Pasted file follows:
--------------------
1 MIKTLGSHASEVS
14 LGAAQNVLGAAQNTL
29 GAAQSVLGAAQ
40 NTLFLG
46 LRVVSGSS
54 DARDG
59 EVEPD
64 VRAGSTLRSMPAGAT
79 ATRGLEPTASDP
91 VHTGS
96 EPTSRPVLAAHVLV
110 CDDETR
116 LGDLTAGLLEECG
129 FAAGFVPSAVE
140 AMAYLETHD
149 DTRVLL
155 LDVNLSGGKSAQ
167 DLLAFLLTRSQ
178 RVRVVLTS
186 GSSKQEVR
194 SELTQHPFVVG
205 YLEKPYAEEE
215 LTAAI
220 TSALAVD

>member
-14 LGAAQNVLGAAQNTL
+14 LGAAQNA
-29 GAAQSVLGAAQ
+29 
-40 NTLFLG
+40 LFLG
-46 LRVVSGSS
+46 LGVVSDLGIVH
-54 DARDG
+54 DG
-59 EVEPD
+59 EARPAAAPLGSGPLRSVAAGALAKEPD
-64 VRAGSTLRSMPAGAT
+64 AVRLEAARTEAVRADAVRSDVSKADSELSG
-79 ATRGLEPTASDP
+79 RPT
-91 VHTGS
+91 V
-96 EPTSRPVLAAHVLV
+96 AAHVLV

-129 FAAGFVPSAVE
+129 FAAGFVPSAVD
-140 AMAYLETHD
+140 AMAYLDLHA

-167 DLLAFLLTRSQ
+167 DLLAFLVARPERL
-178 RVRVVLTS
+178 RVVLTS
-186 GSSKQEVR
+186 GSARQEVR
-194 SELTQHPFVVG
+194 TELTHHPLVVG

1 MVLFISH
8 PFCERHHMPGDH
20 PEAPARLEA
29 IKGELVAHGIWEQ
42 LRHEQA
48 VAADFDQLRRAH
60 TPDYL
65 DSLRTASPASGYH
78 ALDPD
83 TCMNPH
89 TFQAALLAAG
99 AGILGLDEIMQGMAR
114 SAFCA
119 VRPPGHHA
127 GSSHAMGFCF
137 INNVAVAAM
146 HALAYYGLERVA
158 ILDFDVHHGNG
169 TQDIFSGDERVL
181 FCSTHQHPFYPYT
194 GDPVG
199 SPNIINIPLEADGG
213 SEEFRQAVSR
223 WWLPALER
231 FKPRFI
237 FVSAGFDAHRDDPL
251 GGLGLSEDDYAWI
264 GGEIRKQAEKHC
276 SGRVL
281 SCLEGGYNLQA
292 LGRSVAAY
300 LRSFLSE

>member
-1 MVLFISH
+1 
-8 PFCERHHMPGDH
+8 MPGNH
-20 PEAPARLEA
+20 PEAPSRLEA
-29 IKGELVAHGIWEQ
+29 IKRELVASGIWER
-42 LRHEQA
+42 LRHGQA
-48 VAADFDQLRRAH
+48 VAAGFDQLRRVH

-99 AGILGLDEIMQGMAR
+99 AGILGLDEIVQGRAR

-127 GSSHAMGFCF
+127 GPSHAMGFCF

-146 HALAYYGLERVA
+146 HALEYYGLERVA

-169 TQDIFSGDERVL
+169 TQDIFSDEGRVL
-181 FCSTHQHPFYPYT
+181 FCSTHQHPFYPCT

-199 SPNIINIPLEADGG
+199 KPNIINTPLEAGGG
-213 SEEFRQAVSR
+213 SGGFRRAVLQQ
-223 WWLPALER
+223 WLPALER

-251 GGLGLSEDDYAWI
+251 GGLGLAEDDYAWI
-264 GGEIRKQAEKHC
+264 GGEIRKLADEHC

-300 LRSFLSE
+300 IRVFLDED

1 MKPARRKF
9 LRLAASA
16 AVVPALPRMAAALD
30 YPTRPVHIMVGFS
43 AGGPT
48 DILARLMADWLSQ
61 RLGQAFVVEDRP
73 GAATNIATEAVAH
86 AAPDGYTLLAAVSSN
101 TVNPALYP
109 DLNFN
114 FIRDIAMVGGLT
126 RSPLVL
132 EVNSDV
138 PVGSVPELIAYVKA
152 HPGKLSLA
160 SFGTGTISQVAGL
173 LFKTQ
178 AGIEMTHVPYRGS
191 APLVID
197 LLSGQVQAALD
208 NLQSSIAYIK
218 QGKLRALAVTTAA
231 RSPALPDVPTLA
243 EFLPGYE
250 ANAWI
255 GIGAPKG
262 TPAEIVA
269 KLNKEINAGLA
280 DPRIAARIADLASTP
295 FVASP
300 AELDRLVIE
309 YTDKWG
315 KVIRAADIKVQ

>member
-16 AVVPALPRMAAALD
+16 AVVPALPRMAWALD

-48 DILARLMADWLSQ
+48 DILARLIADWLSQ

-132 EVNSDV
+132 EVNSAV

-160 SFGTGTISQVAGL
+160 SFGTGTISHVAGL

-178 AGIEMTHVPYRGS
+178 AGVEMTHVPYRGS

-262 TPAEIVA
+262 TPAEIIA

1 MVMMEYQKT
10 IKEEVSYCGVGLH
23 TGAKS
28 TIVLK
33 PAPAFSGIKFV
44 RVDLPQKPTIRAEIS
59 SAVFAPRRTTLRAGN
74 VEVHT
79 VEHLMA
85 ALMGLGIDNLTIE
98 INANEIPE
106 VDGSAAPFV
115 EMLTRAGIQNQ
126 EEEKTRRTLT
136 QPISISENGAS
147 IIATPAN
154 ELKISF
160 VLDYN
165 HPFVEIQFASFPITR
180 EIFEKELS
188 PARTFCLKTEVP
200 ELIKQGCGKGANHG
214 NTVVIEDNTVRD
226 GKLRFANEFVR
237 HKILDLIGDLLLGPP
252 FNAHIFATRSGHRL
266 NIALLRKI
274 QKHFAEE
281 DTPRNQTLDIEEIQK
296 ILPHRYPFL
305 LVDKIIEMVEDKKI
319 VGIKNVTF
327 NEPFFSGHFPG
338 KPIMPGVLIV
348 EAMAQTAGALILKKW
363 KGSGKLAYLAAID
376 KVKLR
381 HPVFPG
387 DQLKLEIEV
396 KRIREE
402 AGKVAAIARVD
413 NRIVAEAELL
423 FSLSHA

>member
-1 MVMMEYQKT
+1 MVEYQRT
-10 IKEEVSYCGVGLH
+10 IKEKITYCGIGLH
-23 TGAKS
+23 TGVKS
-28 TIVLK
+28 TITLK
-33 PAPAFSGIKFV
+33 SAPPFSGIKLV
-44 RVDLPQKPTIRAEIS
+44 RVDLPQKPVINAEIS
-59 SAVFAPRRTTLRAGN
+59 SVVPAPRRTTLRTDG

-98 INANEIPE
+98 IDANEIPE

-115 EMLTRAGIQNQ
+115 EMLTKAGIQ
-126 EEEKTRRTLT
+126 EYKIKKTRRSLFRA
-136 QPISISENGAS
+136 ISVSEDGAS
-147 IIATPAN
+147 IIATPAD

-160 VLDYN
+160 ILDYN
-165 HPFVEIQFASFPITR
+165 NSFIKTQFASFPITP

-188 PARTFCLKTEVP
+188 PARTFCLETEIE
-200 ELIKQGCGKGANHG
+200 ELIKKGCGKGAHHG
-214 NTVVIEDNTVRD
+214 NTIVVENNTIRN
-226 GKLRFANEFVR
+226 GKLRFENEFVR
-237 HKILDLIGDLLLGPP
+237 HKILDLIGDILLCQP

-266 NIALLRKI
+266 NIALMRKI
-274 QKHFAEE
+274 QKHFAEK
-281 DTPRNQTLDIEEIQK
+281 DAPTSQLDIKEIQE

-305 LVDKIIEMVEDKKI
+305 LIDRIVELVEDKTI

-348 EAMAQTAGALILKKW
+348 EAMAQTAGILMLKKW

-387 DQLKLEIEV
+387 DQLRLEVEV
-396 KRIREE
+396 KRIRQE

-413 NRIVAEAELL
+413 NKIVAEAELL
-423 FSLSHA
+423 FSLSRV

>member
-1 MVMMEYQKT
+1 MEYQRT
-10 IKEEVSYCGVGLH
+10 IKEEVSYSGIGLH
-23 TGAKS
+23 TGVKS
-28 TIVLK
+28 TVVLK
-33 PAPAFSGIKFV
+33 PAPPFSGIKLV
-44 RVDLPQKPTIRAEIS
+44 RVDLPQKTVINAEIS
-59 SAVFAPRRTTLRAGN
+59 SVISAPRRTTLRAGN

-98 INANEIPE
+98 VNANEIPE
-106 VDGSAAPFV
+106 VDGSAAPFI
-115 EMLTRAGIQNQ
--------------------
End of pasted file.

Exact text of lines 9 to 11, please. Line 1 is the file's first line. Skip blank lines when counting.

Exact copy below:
79 ATRGLEPTASDP
91 VHTGS
96 EPTSRPVLAAHVLV